Ask my favorite song, only if you want to know my soul

By: Max Bruns ~Advertising Manager~

When I was younger, although I’m only 20 now, I had a set of stock phrases that served as answers for the questions that people generally ask when they want to get to know someone. If someone asked me what my favorite food was, I would say my dad’s spaghetti sauce and Skyline. My favorite color was always a deep orange, like the sunset. My favorite movie was always Finding Nemo. My favorite book was The Book Thief or The Count of Monte Cristo. And when someone asked what my favorite song was, I would always say that I like all music EXCEPT COUNTRY. This stock phrase was said with a special vehemence, followed by a general listing of favorite genres and genres that I would tend to avoid.

Now, most people have these little stock phrases, and the point of this article is not to dissect the social niceties that go into meeting someone new. I could write a couple pages about this ritual of seemingly unimportant questioning and answering, because the truth is that the above questions actually suggest a lot more than one might expect about a person. How would you feel about a person if, for example, their favorite movie was Schindler’s List versus Borat? It’s clear that these pithy “get to know you” questions are all important, but the most important category of “get to know you” questions on the above list is undoubtedly regarding one’s favorite song or music choice.

Friedrich Nietzsche once said of music, “Without music, life would be a mistake.” Victor Hugo said, “Music expresses that which cannot be put into words and that which cannot remain silent.” Albert Einstein said, “If I were not a physicist, I would probably be a musician. I see my life in terms of music.” And Maya Angelou once said, “Everything in the universe has a rhythm, everything dances.” There’s a reason Ellen begins every episode with a dance down the aisles.

You, dear reader, do not need a list of societally influential figures to tell you what you already know, though. Music is a reflection of one’s soul. It’s a resounding claim on the spirit, it’s an outward image of what is inside. It’s the purpose behind life’s rhythms, it’s the truth behind thought and emotion. Music is, for many people, certainly for myself, one of the most important elements of life.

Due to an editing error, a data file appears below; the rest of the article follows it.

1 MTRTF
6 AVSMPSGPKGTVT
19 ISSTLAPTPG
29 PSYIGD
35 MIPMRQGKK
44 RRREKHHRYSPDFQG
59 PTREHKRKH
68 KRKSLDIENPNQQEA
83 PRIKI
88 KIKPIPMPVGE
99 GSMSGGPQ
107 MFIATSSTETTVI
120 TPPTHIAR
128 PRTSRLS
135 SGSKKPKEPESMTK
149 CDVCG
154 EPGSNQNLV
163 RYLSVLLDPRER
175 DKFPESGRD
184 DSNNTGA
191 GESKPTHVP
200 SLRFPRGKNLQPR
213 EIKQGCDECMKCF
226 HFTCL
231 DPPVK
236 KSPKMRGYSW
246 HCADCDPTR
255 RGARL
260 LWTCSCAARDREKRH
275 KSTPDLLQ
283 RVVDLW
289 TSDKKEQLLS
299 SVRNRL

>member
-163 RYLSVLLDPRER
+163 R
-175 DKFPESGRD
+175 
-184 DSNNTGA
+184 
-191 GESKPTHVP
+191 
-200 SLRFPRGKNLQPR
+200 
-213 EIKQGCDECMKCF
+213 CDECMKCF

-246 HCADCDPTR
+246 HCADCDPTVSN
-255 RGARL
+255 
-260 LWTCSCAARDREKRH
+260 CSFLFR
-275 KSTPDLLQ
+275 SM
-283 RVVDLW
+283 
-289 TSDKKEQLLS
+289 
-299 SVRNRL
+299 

If you disagree, I would like to talk to you at length and in a very personal, intimate way about what music has done for me. I would like to show you the scars on my heart that melodies have healed, the exhaustion that has been borne away with a beat, the sorrow that has slipped silently aside under the cadences and rhythms of joyous noise. Music is not a cover-up. It’s not a way to forget, or even a momentary escape. It is the greatest healer of all. If you disagree, I would like to show you.

Max Bruns is a junior HAB, English and philosophy triple major. Bruns is also the advertising manager for the Newswire from Cincinnati.

To return to my earlier point, then, I think we are overdue to stop asking one another upon first meeting, “What is your favorite song or genre?” unless we mean to really know each other. Because if you really want to hear everything I have to say about what music means to me when we first meet, what you are communicating to me is that you want to know who I am. You want to know why I can’t listen to “Heathens” by Twenty One Pilots without crying. You want to know what Chance the Rapper makes me think of. You want to know that Mozart’s “Requiem in D Minor” practically saved my life, if not my sanity.

To that end, I would like to take a second to apologize to country music lovers for every time I made that one genre exception when asked the music question. Now, several years and several thousand musical moments later, I realize that it was not simply rude to say that I like all music except country. In truth, it was a spit in the face of everything music represents. It was a reduction of identity for everything country music means to country music lovers. It was a denial that, in fact, country music might someday affect me to my very core. I take it back; my new answer, when someone asks me about music, is to smile and say “get to know me first.” If they take the time to do so, I will eventually admit that, while country music is not my favorite genre, I’m sure I will find the country song that sets my heart on fire someday.

If I were to change the way we communicate with each other, I would eradicate the “get to know you” questions all together, because we no longer mean them when we ask them, and they are much more important than they seem. But if I were to start somewhere, it would be with discussions of music, for all the reasons I already mentioned and countless others. Think twice before you ask someone about music when you first meet him or her, because for many people, you’re digging deeper than you could possibly know.